Indie publishing is full of learning experiences. One of them involves what to put on the copyright page of your book. (The copyright page, to be clear, is the page on the flip side, or verso, of the title page at the very beginning of your book.)
People put all sorts of junk on this page, but really, there is only one thing that’s pretty much required to be there: your copyright notice.
I’m going to digress for a moment and talk about copyright, because I’ve seen some bad info floating around the interwebs. As the creator of the work in question, you hold the copyright. Period. You can fill out a form and pay $35 to register your copyright with the U.S. gummint, or you can do any of the other things I’ve seen mentioned (e-mailing a copy of the work to yourself, mailing yourself a hard copy, etc.), but none of them are required. They will not grant you the copyright to your own work. You already own it.
There are certain specific situations in which you would not own the copyright to work you produce – if you’re writing for a newspaper, say, or ghostwriting someone else’s memoirs. But if you’ve written a novel out of your own head, you automatically own the copyright on that novel, and you don’t have to do anything special to claim it. Got it? Okay. Let’s move on.
Joel Friedlander over at the Book Designer has written a great article on the copyright page and what it traditionally includes. In it, he says there’s only one thing that absolutely, positively needs to be on that page: a line containing the word “copyright” or the symbol ©, the year of publication, and the name of the copyright holder. For my next book, mine will read:
Copyright 2014 by Lynne Cantwell
That’s it. That’s all you need.
Joel goes on to mention a bunch of other legalese that publishers usually put on that page: their physical address, the edition number (if the book has more than one), the book’s ISBN, Library of Congress cataloging information, that “this is a work of fiction and it’s a coincidence if any of the characters remind you of the author’s ex-husband” thing, any crunchy-granola “printed on recycled paper” notices (which doesn’t apply to an ebook, of course), and so on.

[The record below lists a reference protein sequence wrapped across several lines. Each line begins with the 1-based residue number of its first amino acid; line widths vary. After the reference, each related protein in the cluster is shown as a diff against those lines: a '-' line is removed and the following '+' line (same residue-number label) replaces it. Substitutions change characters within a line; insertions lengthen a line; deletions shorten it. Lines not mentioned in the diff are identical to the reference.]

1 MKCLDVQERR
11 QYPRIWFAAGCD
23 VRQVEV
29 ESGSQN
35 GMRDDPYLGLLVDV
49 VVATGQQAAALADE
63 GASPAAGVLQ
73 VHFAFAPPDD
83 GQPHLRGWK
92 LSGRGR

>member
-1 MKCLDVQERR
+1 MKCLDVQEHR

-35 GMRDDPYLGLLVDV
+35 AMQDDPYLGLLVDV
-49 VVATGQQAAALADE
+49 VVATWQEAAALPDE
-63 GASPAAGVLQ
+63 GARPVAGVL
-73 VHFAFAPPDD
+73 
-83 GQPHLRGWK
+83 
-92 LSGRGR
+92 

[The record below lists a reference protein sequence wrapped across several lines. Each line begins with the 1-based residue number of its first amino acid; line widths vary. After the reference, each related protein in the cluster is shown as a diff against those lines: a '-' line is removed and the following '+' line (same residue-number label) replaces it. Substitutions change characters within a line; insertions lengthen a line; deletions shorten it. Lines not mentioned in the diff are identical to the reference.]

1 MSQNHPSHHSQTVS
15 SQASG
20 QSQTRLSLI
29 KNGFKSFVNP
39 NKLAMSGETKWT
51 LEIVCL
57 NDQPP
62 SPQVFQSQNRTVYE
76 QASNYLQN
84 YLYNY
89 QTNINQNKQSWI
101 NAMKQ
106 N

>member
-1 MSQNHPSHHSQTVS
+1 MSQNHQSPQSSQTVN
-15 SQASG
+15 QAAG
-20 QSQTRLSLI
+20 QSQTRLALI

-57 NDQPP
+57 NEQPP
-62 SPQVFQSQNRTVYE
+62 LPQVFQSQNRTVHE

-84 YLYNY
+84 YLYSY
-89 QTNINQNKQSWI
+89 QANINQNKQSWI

I also use that page to give credit for the images I used in making the cover, which Joel says is a nice thing to do. You might also credit your editor on this page, but I save that for the author’s note at the back of the book.
The Smashwords Style Guide has a paragraph of DRM-related language that you can copy and paste into your eBook’s copyright page. Basically, it asks readers not to rip off the author by passing out free copies to all and sundry. I always include it in my eBooks, but of course I take it out when I do the paperback version.
The Smashwords Style Guide also suggests you list your “other books by” info on this page, complete with hyperlinks to those books at Smashwords. You can do the same for the Kindle version (swapping out the Smashwords links for your Amazon links!). Or you can put this info in the back of your book with your bio. Or, hey, both. It’s up to you.
One more thing: if you ever have any intention of submitting your books to a library, I direct you to this terrific post written by Laura Carruba, a librarian who happens to be a friend of my daughter Kat. Laura says that if your copyright page includes the publisher’s name and location, copyright date, and ISBN – and if you pay attention to her other tips about formatting your hard-copy books – the cataloging department at your local library will love you forever.